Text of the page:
It's not easy being consistent. I get it.
Throw in consistent blog posts, emails, and other content, and you're looking for trouble.
But anyone can do it. Anyone.
You can come up with unique content for your website and blog as often as you need it and want it.
There's just one catch...
You need to:
write things and ideas down regularly (brain dumping sessions)
think like a copywriter who's writing copy for a sales page
Funny story (sort of).
I was chatting with a client a few days ago and he asked me something curious. Something I swore I'd answered over and over, but apparently in that moment, clarity struck and I was able to summarize it to suit him best.
He asked, "How do you come up with all the content on your website?"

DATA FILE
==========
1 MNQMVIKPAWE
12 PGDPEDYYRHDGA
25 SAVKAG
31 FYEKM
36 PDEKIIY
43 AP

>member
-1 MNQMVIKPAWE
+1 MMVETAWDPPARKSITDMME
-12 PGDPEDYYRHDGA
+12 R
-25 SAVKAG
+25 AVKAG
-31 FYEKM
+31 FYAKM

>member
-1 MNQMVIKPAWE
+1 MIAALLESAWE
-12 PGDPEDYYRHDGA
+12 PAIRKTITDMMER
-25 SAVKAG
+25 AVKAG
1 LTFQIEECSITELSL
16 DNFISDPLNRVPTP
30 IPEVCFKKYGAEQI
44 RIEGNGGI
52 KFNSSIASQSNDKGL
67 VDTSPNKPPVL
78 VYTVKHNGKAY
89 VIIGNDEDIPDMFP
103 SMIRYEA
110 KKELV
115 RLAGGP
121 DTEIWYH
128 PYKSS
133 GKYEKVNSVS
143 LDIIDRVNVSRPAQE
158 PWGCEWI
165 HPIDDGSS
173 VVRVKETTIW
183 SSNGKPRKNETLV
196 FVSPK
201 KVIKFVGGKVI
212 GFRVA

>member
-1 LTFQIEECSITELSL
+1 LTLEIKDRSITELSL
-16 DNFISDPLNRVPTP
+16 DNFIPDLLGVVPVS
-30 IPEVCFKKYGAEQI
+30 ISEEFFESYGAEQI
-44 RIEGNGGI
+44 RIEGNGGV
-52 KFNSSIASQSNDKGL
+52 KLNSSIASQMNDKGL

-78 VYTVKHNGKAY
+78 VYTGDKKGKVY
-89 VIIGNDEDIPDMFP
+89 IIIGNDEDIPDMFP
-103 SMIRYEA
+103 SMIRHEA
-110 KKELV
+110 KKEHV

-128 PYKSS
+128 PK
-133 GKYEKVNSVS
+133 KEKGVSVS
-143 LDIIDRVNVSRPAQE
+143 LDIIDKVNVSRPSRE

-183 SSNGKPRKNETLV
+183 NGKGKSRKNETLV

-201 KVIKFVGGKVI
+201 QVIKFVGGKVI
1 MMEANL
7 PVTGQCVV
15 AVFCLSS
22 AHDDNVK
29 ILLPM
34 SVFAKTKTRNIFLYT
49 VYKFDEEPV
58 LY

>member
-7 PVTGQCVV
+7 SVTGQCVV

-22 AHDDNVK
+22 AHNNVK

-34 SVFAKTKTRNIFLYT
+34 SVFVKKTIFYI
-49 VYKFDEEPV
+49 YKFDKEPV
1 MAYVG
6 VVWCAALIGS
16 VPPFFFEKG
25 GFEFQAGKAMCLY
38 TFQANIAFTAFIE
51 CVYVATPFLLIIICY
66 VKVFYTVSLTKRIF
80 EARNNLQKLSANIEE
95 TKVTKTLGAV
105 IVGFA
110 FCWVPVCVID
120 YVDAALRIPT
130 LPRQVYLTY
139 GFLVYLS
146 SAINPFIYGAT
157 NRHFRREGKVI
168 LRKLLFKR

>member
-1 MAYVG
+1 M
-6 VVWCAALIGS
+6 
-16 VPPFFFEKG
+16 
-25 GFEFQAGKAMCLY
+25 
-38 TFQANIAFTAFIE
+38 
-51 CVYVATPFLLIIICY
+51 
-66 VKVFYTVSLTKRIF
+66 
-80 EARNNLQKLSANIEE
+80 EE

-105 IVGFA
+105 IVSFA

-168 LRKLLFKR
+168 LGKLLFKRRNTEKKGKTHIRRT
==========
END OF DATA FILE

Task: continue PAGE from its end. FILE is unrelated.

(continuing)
My answer flowed like an overturned gallon of milk: "I list out all the features or important aspects of each page, then write the benefits of each. That way, I have no issue writing as much as necessary for blog posts, emails, sales pages, and other web pages."
Ding, ding, ding.
Why did I have such a hard time explaining this to other people..?
Basically, you tackle every page on your website like you would a sales page for one of your products.
No products yet? No worries. We'll get there.
So, tackle each web page like a copywriter would.
Whether they created the product or not, copywriters extract the emotion-soothing benefits of a product when writing the sales page.
First they nail down:
what a product does
how it does it
and why it does what it does
So, if you tackle every page like a copywriter attacks a product before writing a sales page, you're golden.
Let's use my latest product, The Second Edition Content Strategy Planner (CSP), as an example.